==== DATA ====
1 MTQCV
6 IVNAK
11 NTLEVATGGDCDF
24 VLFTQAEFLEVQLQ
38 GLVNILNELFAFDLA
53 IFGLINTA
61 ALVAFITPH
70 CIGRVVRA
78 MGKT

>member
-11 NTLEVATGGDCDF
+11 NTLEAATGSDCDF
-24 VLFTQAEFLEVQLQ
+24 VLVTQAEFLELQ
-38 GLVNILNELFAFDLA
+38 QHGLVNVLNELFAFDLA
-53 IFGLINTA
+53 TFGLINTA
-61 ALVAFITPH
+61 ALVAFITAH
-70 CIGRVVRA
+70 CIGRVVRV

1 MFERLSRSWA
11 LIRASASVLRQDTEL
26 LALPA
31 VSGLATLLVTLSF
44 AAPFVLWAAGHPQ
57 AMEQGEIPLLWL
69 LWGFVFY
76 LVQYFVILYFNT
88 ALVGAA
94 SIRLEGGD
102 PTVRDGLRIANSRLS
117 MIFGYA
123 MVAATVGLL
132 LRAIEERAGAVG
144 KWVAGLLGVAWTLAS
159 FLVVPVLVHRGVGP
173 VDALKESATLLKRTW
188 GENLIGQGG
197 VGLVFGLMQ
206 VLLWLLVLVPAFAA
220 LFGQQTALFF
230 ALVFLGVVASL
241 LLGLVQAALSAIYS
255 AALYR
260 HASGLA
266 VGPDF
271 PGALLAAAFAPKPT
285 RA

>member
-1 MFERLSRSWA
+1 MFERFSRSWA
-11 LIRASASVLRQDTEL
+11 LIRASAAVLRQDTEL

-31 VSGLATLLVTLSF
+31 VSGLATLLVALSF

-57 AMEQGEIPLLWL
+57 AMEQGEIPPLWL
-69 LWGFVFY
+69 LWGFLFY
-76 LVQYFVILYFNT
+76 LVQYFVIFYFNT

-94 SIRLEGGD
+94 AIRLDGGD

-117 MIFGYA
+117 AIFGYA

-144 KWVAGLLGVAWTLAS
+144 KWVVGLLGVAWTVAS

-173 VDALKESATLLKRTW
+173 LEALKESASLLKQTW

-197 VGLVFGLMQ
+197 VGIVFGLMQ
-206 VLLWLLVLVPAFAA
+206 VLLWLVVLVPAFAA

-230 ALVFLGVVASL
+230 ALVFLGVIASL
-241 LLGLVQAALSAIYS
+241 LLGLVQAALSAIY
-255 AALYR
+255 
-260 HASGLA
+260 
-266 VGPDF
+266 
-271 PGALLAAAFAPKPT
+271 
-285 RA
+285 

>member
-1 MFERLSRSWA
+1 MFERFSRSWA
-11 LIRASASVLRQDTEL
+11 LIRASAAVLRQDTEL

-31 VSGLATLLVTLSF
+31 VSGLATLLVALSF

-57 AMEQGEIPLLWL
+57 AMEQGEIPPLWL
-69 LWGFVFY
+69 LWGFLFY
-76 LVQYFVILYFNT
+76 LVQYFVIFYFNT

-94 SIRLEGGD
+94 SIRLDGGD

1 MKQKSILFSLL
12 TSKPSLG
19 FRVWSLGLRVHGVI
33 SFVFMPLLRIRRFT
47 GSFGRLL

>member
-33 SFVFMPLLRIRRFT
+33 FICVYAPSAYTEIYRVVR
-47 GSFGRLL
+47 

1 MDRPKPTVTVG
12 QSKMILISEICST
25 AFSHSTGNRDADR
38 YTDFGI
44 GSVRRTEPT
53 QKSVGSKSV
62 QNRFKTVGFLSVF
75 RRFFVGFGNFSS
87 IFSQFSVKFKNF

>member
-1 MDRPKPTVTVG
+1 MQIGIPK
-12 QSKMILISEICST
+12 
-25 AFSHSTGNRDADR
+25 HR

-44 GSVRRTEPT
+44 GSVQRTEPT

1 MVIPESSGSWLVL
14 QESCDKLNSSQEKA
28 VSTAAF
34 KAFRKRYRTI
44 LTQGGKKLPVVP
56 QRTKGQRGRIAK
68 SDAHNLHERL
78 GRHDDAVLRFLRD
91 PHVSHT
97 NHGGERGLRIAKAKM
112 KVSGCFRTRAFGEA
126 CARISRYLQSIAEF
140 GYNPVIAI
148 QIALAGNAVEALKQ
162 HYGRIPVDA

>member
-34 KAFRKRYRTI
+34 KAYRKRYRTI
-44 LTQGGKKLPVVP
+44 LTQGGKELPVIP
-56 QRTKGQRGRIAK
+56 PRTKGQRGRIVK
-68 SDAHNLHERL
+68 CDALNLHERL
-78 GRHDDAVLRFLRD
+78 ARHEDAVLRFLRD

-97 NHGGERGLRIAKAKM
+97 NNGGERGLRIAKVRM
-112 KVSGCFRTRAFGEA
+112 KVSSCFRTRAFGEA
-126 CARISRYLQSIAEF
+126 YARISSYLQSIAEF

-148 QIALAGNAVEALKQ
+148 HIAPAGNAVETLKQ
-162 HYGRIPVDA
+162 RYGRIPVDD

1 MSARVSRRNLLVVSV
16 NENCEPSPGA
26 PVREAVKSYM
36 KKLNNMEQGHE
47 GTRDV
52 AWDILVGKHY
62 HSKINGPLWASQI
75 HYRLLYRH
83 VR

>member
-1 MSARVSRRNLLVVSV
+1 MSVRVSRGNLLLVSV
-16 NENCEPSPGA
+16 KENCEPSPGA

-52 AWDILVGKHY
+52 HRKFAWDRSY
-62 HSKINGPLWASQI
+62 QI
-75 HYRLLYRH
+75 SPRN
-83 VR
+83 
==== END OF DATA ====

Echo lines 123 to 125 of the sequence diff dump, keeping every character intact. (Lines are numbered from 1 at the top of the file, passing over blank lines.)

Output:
87 IFSQFSVKFKNF

>member
-1 MDRPKPTVTVG